-Ryan Seacrest must be stopped. Between his dancing in the aisles during Tim’s performance to his Dunkleman joke, he was out of control last night.
-Having the cast of Glee right behind the judges all night was great; Jane Lynch’s visceral reactions to various comments were priceless.

Photo courtesy of fox.com

‘american idol’ top 11: too awful to make a witty headline.

I almost didn’t want to write about American Idol again, because I mentally checked out of the show about halfway through last night, and because it was so damn boring/awful/pitchy/etc. that I don’t care who goes home tonight; it could be any one of six people and I’d be happy. But I have some perverse dedication to this blog, even though about four people read it on a regular basis (Hi Mom!), and honestly, last night was just too awful not to discuss. The Idols could pick from any number one single in Billboard‘s 50-year history, and they managed to pick some of the schlockiest, cheesiest, over-performed songs on the list. Guest mentor Miley Cyrus wasn’t as bad as I thought she’d be, although her statement that, “People take me seriously because I take myself seriously,” proves all that is wrong with today’s youth.

Lee Dewyze, my current favorite, started the show with “The Letter,” by the Box Tops. The brass ensemble was borderline hokey, although it was a nice departure from the ‘dude stands behind mic stand with guitar’ performances in Lee’s past. I liked the vocals, and he definitely brought more stage presence, although he clearly had no idea what to do with his left hand, the one not holding the microphone, and flailed it around awkwardly.

Why Paige Miles thought it would be a good idea to pick “Take a Look At Me Now (Against All Odds),” a song already covered on Idol by Corey Clark, George Huff, Jessica Sierra, Scott Savol, Katharine McPhee, and Ramiele Malubay, is something I can’t fathom. Calling her performance ‘pitchy’ is an understatement. My living room cleared when Paige started singing. I think my dog was in pain. The girl sang better when she had laryngitis, for crying out loud. It was just awful.

Another performance that falls into the ‘just awful’ category is Tim Urban‘s take on Queen’s “Crazy Little Thing Called Love.” Freddie Mercury rolled over in his grave, for sure, during Tim’s performance. There was nothing exciting about the vocals, and Tim’s attempts to be fun by sliding across the stage, touching audience members’ hands and standing amongst the audience were just cheap gimmicks to cover up the fact that he’s a terrible performer.

Aaron Kelly – whom Ryan called David Archuleta when giving out his numbers – picked another tried and true Idol favorite: Aerosmith’s “I Don’t Wanna Miss a Thing.” It was okay. It’s nothing I’m going to remember in a week or two, but his vocals were decent, and his performance was another chance for him to show off his earnest faces.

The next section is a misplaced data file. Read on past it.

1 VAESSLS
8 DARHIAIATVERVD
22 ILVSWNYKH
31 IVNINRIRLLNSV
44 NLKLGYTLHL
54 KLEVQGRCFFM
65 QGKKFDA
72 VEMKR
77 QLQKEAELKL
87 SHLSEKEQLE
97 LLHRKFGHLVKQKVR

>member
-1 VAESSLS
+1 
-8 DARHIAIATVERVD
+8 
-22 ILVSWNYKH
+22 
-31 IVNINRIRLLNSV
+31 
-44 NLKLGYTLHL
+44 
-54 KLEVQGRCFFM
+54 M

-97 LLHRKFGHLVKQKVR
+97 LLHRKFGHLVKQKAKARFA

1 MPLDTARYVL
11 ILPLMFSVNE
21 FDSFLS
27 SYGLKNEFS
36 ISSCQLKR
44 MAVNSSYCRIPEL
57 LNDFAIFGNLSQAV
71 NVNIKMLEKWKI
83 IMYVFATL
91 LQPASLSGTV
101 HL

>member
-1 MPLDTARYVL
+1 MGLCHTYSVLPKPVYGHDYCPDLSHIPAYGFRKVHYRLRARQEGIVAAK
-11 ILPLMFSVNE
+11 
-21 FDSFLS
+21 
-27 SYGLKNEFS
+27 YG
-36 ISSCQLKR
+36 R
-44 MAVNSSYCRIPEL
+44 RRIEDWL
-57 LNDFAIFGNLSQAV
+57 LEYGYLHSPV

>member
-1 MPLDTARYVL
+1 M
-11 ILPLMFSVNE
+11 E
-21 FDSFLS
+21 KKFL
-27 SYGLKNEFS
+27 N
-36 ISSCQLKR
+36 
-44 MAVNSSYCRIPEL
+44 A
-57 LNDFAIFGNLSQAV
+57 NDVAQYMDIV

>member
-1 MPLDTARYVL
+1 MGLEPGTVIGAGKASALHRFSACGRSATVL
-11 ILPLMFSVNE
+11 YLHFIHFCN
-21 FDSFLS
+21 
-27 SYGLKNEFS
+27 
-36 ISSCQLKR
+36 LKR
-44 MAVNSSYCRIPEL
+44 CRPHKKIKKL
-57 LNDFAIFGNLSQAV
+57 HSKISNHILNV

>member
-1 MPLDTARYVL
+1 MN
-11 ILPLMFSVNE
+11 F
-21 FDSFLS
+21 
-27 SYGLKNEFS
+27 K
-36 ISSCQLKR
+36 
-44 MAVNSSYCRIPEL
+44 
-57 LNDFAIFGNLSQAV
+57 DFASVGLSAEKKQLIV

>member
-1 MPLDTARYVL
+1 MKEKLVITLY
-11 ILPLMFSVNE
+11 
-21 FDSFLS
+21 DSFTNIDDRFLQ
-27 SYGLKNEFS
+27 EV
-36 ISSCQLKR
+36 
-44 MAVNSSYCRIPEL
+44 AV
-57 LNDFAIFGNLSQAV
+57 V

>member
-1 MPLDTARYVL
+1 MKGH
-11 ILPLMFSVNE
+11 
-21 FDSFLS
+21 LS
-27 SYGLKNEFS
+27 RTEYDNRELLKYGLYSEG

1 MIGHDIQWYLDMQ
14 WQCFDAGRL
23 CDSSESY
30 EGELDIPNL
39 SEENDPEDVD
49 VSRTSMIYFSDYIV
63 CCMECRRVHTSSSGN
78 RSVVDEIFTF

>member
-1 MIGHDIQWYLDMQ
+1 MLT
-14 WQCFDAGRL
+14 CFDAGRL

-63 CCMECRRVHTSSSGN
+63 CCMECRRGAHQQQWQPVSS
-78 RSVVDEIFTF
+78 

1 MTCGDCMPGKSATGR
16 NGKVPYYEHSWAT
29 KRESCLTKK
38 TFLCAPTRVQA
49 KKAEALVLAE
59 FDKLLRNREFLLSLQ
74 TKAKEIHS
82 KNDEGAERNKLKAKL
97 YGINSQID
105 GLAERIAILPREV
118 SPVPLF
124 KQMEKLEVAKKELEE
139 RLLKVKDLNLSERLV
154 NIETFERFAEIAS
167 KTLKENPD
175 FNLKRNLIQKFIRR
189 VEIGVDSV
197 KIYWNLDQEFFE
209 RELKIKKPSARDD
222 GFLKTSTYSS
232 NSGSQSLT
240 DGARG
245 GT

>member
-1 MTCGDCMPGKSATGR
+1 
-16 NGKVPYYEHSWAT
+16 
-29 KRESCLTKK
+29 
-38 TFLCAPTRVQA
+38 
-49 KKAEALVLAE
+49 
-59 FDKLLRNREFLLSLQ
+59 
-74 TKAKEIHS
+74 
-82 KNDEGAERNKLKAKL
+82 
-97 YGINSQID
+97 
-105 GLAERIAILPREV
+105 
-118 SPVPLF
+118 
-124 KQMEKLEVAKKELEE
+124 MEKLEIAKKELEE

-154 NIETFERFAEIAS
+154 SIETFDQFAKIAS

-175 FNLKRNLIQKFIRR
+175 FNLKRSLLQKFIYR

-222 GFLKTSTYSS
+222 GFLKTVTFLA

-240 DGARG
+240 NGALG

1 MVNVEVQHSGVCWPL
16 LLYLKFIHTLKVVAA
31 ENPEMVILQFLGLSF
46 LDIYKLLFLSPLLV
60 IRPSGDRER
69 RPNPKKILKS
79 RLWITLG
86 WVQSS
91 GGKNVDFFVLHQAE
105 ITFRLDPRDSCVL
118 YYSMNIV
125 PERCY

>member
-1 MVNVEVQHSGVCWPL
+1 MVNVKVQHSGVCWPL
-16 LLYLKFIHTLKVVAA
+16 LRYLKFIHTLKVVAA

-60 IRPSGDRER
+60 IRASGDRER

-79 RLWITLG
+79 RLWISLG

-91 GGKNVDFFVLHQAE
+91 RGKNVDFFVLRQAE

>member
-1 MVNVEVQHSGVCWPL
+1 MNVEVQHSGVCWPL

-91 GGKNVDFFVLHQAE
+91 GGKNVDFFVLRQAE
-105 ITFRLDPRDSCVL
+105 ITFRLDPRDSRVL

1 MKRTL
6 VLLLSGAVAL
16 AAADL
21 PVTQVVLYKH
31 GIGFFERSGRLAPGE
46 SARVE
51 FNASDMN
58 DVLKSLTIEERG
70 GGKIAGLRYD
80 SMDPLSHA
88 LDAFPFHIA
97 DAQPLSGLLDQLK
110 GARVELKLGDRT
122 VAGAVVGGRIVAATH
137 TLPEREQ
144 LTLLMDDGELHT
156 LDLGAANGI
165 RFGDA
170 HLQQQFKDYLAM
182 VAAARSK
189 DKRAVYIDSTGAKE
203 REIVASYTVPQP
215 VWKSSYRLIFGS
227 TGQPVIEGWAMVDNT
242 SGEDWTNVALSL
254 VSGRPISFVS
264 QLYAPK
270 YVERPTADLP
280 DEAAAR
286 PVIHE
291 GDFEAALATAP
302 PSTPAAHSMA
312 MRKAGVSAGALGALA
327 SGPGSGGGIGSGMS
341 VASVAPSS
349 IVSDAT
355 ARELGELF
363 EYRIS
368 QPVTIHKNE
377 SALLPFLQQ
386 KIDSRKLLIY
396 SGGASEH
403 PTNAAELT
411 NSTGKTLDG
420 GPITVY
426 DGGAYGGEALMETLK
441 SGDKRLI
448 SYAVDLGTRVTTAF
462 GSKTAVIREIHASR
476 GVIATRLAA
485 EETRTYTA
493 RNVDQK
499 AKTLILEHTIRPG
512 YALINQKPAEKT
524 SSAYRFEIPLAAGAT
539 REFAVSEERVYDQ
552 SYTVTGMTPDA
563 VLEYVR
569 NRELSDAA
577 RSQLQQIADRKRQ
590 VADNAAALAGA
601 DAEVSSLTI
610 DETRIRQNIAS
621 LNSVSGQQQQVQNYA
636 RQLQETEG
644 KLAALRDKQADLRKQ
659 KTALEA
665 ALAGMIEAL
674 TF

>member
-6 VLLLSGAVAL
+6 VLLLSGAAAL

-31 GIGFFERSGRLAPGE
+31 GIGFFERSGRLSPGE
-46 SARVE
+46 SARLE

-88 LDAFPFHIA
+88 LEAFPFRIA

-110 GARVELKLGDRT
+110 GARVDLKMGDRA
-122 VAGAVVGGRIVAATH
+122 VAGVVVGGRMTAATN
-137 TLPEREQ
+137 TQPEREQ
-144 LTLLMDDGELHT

Crystal Bowersox‘s “Me and Bobby McGee” was yet another crunchy granola acoustic jam, this time with a rug on the stage! She really makes it seem effortless, but homegirl has to mix it up with the musical choices in the upcoming weeks if she wants to be a true contender. Enough with the Starbucks music. Take a page out of the books of Lambert, Cook, Allen et al, and find a song that isn’t from your genre of music, and revamp it to fit said genre. Otherwise, I think Mamasox will find herself amongst the eliminated former front runners, including but not limited to Chris Daughtry, Jennifer Hudson, and Melinda Doolittle.

I missed Big Mike‘s performance; I’m not sad at all. I don’t like him.

Andrew Garcia‘s performance of “I Heard It Through the Grapevine” was cheesy and amateurish. I know, I know, this is an “amateur” talent competition, but I’ve seen more skill from drunken coeds doing karaoke. He lost the guitar and gained a whole lot of awkward stage presence. I won’t be surprised if he’s in the bottom three tonight.

Katie Stevens‘ attempt at being young and cool resulted in ill-advised suspenders and Fergie’s “Big Girls Don’t Cry.” It reeked of high-school talent show. I just can’t get behind Katie as a valid contender for the Idol crown. Her voice is great, just not technically at the level it should be to compete on a nationally televised talent competition.

I may be the only person who enjoyed Casey James‘ “The Power of Love.” Sure, Huey Lewis and the News isn’t the most current song choice, but Casey’s vocals were great. I could have done without the horn section blasting down from the band loft; they definitely contributed to the outdated feel that Randy spoke of, and they pretty much muted Casey’s guitar playing. (I did quite enjoy his comment to Miley that he’s a big fan…of her father. Zing!)

Didi Benami just plain sucked last night. There’s no other way to say it. Her performance of Linda Ronstadt’s “You’re No Good” was cheesy, overdone, and flat. I believe I may have changed the channel to check the weather forecast during this performance.

Siobhan Magnus and her magnificent pink faux-hawk took on Stevie Wonder’s “Superstition.” Vocally, it wasn’t perfect, but I did like hearing Siobhan’s voice against a more upbeat, less morose song. “The shriek” is getting old fast, though, and while I don’t hate it, I find myself bracing for impact throughout her performances, waiting for that note.

My bottom three prediction for tonight: Urban, Miles, Garcia, with Urban going back to safety first and most likely Miss Miles heading back to her kindergarten class.

Photo courtesy of USA Today.